Sometimes the most simple, small acts of goodness can have a positive effect on others says Alan Newton

Intoku is a Japanese word meaning

陰徳: (ethics) Good done in secret, specifically the act of doing good secretly, for its own sake.

Sometimes, the most simple, small acts of goodness can have a positive impact on others;  like re-filling and boiling the kettle for your colleagues once you’re finished rather than leaving it empty; or holding the door open for someone.  The ‘in secret’ aspect of the definition is not about anonymity per se, but more the act of doing good without the expectation of receiving something in return.

There is nothing more beautiful than someone who goes out of their way to make their life beautiful for others

Henry David Thoreau

However, it’s the bigger acts of kindness, taking just a little – but not a lot – more effort that can have a significant impact on others.  When you free yourself from the expectation and desire for praise, it can prove to be liberating.  Let’s just pause for a moment and think…. How often do you get upset or agitated when someone doesn’t thank you or give validation for something you’ve done, no matter how small or large?  I’m guessing it’s at least a couple of times a week, right?  If you stop looking for that validation, then the act itself becomes its own reward.  That doesn’t mean your boss and/or colleagues should be lacking appreciation for you, but it can help when such appreciation is absent.

Intoku firstly requires a willingness to actively and consciously do good in the knowledge and acceptance of not receiving gratitude.

In ‘The Power of Meaning’, Emily Esfahani Smith writes Anyone, in any position can change how they feel and how their co-workers feel, simply by fostering small moments of connection.”  Intoku can support this outward-looking notion of fostering connections because it encourages humble acts of kindness towards others.

Two of the simplest methods of practising intoku in our daily business lives include:

Expressing gratitude

Heartfelt personal messages of gratitude have a big impact on others.  Whilst this act demands nothing in return, expressing heartfelt gratitude, according to Psychology Professor Robert A. Emmons, can help you experience higher levels of happiness, joy, health and wellbeing.  Today, we have the tools at our disposal to express gratitude in different ways; via an email to someone’s boss expressing appreciation, a recommendation on LinkedIn, giving social credit and helping to establish trust with new contacts, or, a website peer review for an individual or a business.  Reviews are a quick and easy method to provide validation of a service provided, which – in turn – helps countless others with their own decision-making.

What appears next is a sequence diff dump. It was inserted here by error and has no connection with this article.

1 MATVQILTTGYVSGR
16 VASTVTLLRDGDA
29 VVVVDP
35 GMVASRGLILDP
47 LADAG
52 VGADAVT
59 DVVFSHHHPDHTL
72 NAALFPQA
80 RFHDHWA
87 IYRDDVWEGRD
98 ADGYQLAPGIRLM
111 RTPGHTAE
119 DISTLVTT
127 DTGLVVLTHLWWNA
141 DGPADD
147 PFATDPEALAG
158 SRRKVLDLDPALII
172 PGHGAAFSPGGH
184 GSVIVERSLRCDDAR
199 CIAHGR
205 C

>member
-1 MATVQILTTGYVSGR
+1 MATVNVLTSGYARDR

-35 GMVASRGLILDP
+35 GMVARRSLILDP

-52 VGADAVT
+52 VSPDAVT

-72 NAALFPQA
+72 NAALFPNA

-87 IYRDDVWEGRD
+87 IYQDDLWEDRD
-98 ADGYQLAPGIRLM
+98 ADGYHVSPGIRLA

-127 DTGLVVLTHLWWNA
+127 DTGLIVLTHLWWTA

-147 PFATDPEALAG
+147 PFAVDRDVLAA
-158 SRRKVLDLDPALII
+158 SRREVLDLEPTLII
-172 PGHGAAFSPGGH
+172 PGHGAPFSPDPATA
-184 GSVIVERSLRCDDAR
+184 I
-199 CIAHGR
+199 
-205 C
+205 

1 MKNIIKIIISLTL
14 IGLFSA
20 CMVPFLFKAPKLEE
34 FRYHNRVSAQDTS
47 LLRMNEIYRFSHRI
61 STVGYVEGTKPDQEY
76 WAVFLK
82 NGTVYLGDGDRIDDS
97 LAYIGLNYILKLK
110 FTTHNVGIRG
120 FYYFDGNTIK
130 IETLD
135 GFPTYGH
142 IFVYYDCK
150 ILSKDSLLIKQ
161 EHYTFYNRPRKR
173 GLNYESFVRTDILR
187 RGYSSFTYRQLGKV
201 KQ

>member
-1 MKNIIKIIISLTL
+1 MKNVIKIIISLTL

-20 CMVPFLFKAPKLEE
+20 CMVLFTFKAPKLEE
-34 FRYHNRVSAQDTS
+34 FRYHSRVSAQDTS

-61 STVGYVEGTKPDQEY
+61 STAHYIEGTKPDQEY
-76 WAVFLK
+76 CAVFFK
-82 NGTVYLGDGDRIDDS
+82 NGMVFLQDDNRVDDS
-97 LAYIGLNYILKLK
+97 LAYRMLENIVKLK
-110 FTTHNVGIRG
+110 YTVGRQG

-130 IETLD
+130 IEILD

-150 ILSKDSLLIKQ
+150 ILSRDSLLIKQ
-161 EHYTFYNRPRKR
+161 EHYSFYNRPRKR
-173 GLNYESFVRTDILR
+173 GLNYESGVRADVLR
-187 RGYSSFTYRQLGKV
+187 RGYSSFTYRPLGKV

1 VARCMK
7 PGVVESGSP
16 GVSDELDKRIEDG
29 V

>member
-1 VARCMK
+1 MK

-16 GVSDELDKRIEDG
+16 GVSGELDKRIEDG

Connecting people

Facilitating introductions without the expectation of any benefit.  I had a conversation with an ex-England sportsman turned businessman a few years ago.  We were chatting about his business when I paused, and we had a simple exchange…

“There’s someone I need to introduce you to whom I think you will find very beneficial for you”.

“What can I do for you?”, he asked.

“Nothing, thanks”, I replied.

Furrowing his brow in surprise, he explained how he had spent a life-time facilitating introductions to other people, with no expectation of benefit, yet it was nice for someone to finally return the favour.

“Well, it’s no skin off my nose to connect two people in my network who I know can do good work together.  What’s stopping me?”, I replied.

“What’s stopping everyone else then?” he asked.

It was a good question and maybe the answer is that enough people aren’t practising Intoku.

Give it a try and see how the world you experience changes.

Alan Newton is co-founder and COO of Eventopedia. An Executive MBA graduate of Hult International Business School in London, Alan spent 15 years in senior operational, commercial, supply chain & procurement roles within leading EMEA event agencies, ... (Read More)

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